PFA deputy chief executive Bobby Barnes believes players and fans alike must be wary when using social media.
Sky Sports News reporter Amy Lewis recently conducted an investigation that revealed over 40 cases of social media abuse directed at professional footballers in England and Scotland in the last year.
Barnes highlighted the severity of abuse of a racist, anti-Semitic or violent nature and also urged those in the spotlight to think twice before publishing thoughts that may attract the wrong kind of attention.
Barnes told Sky Sports News: "Obviously it's a very significant issue now because as technology has evolved, players have become more accessible from a wider range of medium.
"In days gone by, once you got to the safety of your own home, that was it - but nowadays you're very much exposed. When you're in football or any sport, not everybody is going to be positive about your utterances online.
"We make it very clear to our membership that they need to be wary of how they engage in social media. It's ironic because one of the things they've been criticised for in the past is not connecting with the public, and when they do it's very sad that they get this sort of abuse.
"The one thing the PFA has always sought to do is make sure players are comfortable to report these incidents and the necessary authorities are informed. I know there is a frustration that at times there isn't necessarily that cooperation from the social media networks.
"We advise that our members be guarded in what they say when on Twitter or Facebook. We've had younger players understandably excited about making a debut and perhaps giving away about line-ups. There are all sorts of nuances to these things.
"Banter is one thing but when you've got racist and other abuse, you've got to ask whether these people would be brave enough if they weren't sat at a computer. In the vast majority of cases they wouldn't and I think it's right that they be caught and punished."
Wales international Jason Brown was allegedly racially abused and threatened on Twitter when he was playing against Scotland in October 2012.
He claims it has not been taken seriously, saying: "The police have been extremely disappointing. They've been a bit dismissive of the matter like it doesn't matter. Obviously they're there to gauge the law but they haven't done so. Personally, I have thought I would have been better dealing with it myself and taking the law into my own hands."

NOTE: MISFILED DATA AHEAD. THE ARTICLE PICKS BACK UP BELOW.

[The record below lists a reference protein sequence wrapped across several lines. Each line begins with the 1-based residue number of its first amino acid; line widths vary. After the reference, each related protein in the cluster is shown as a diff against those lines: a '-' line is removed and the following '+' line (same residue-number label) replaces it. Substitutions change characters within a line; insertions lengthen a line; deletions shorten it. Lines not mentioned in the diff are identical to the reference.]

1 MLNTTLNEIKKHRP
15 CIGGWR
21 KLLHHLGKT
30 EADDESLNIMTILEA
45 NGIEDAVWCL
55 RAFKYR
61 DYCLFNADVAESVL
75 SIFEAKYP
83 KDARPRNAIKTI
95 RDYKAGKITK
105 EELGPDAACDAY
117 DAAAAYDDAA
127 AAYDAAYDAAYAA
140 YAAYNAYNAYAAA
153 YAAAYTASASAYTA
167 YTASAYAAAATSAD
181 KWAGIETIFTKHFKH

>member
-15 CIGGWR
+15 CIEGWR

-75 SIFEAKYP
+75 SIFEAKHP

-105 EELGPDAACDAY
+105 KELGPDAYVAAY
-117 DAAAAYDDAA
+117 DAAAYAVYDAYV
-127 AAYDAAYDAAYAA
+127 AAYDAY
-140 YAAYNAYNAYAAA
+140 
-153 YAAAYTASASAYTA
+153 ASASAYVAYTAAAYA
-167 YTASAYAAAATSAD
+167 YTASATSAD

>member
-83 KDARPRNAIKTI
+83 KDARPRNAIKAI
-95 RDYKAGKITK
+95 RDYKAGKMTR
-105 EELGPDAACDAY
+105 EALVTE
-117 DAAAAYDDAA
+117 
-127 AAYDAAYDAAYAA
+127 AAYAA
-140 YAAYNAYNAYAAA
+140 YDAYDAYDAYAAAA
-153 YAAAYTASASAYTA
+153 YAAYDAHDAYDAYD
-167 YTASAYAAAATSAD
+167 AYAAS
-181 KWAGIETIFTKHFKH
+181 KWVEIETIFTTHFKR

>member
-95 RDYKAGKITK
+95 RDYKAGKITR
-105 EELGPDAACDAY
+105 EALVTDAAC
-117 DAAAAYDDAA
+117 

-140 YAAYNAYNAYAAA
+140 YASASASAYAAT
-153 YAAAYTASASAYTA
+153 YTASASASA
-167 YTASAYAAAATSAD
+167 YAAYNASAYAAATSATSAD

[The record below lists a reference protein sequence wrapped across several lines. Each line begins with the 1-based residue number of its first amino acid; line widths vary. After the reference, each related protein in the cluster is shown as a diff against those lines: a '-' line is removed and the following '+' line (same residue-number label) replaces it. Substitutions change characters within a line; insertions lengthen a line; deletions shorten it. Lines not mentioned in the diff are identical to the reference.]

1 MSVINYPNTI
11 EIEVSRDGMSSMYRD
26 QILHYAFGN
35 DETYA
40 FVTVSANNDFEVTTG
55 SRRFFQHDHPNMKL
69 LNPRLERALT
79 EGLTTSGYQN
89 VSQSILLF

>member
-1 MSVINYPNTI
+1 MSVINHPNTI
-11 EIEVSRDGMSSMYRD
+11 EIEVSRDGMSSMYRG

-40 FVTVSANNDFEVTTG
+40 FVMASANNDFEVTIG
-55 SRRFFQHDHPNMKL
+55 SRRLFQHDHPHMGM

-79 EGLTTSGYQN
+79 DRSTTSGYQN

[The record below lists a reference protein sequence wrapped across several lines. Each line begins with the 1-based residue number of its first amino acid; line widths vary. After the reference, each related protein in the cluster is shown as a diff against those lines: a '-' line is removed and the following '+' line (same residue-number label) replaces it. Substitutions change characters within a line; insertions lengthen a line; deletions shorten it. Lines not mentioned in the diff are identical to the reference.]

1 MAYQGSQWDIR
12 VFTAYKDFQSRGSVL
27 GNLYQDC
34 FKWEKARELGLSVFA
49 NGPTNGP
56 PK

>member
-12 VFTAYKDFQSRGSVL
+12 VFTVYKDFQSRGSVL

The age of social media means the barrier between fans and players has been broken down, but for all the positives there are risks. Aside from the 44 cases reported to police in the last year, clubs told us hundreds more go unreported because players don't speak out. They say the abuse is often racist, anti-Semitic and threatening - sent by fans as young as 13.
Troy Townsend from the anti-racism campaign group Kick It Out says: "We need to get into the minds of the individuals doing it, whether they're doing it because they want to get a re-tweet or they want to get fame amongst their friends and say I abused so and so. Until we can do that and get into their culture then we're never going to stop this."
There have been prosecutions involving fans who have abused footballers. A man who sent racist tweets to former Rangers players Kyle Bartley and Maurice Edu has been jailed for six months. A student was jailed for 56 days for racially offensive comments about Fabrice Muamba - sent hours after the Bolton player suffered a cardiac arrest during a match.
However, police investigating the crimes say their powers are limited.
Detective Inspector Duncan Sales from Hertfordshire Constabulary said: "Often we can identify who has actually sent the message but it is then more difficult to identify an address for them because a lot of social media sites are based outside of the UK and have no obligation to give us the information to track them down".
The prosecutions that are successful are often brought under the malicious communications act and harassment act. The Crown Prosecution Service (CPS) say it's impossible to know how many are punished because of the way the data is recorded but deny serious crimes go unpunished because of the vast number of cases.
Alison Saunders, Director of Public Prosecutions at the CPS, said: "I think if we have the evidence and it's in the public interest we will take that into account and we will make sure we prosecute.
"Cases that have a racial element are really important as well because that's one of the factors we'll take into account when deciding whether to prosecute."
Former Liverpool player Stan Collymore claims Twitter isn't doing enough to combat illegal messages after he was allegedly racially abused and sent death threats.
The site said it took action against illegal or rule-breaking content, which includes a new "Report Tweet" button where users can report abuse to their team who they say work 24 hours a day to respond to reports. They add: "We also have a clear process for working with the police and are in ongoing communication with relevant UK police forces to make sure they are aware of our policies."
The FA and Premier League are now so concerned about the prominence of social media that they've issued guidelines to clubs on what players should and shouldn't comment on and the FA has released an educational video to clubs.
However, none of this would have prevented Jason Brown's case. Police Scotland told us they've charged a man and sent the report to the prosecutor who told Sky Sports News the case "remains under consideration."